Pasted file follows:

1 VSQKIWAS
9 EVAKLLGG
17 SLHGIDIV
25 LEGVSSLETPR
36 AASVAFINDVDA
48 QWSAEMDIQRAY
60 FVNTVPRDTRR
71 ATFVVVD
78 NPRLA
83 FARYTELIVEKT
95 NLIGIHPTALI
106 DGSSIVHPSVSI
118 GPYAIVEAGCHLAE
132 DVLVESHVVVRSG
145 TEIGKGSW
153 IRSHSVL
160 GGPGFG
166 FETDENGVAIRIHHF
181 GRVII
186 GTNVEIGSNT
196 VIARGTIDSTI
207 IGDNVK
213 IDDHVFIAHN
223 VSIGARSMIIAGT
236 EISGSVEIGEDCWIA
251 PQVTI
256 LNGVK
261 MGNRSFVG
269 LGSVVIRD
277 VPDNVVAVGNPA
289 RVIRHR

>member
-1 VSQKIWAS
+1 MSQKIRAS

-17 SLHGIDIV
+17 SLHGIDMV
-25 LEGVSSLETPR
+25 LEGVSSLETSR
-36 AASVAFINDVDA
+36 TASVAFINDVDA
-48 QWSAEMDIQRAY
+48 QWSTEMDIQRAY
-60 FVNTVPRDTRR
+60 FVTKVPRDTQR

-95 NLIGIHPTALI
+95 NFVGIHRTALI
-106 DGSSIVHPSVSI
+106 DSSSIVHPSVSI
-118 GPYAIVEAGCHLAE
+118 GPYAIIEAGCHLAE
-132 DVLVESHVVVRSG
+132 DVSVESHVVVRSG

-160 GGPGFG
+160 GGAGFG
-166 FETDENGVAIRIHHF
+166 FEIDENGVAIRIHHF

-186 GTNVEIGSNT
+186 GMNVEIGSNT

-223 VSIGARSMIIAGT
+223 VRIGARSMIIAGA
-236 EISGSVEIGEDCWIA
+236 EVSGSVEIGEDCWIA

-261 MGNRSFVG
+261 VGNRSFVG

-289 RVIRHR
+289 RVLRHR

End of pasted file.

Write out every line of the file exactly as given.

1 VSQKIWAS
9 EVAKLLGG
17 SLHGIDIV
25 LEGVSSLETPR
36 AASVAFINDVDA
48 QWSAEMDIQRAY
60 FVNTVPRDTRR
71 ATFVVVD
78 NPRLA
83 FARYTELIVEKT
95 NLIGIHPTALI
106 DGSSIVHPSVSI
118 GPYAIVEAGCHLAE
132 DVLVESHVVVRSG
145 TEIGKGSW
153 IRSHSVL
160 GGPGFG
166 FETDENGVAIRIHHF
181 GRVII
186 GTNVEIGSNT
196 VIARGTIDSTI
207 IGDNVK
213 IDDHVFIAHN
223 VSIGARSMIIAGT
236 EISGSVEIGEDCWIA
251 PQVTI
256 LNGVK
261 MGNRSFVG
269 LGSVVIRD
277 VPDNVVAVGNPA
289 RVIRHR

>member
-1 VSQKIWAS
+1 MSQKIRAS

-17 SLHGIDIV
+17 SLHGIDMV
-25 LEGVSSLETPR
+25 LEGVSSLETSR
-36 AASVAFINDVDA
+36 TASVAFINDVDA
-48 QWSAEMDIQRAY
+48 QWSTEMDIQRAY
-60 FVNTVPRDTRR
+60 FVTKVPRDTQR

-95 NLIGIHPTALI
+95 NFVGIHRTALI
-106 DGSSIVHPSVSI
+106 DSSSIVHPSVSI
-118 GPYAIVEAGCHLAE
+118 GPYAIIEAGCHLAE
-132 DVLVESHVVVRSG
+132 DVSVESHVVVRSG

-160 GGPGFG
+160 GGAGFG
-166 FETDENGVAIRIHHF
+166 FEIDENGVAIRIHHF

-186 GTNVEIGSNT
+186 GMNVEIGSNT

-223 VSIGARSMIIAGT
+223 VRIGARSMIIAGA
-236 EISGSVEIGEDCWIA
+236 EVSGSVEIGEDCWIA

-261 MGNRSFVG
+261 VGNRSFVG

-289 RVIRHR
+289 RVLRHR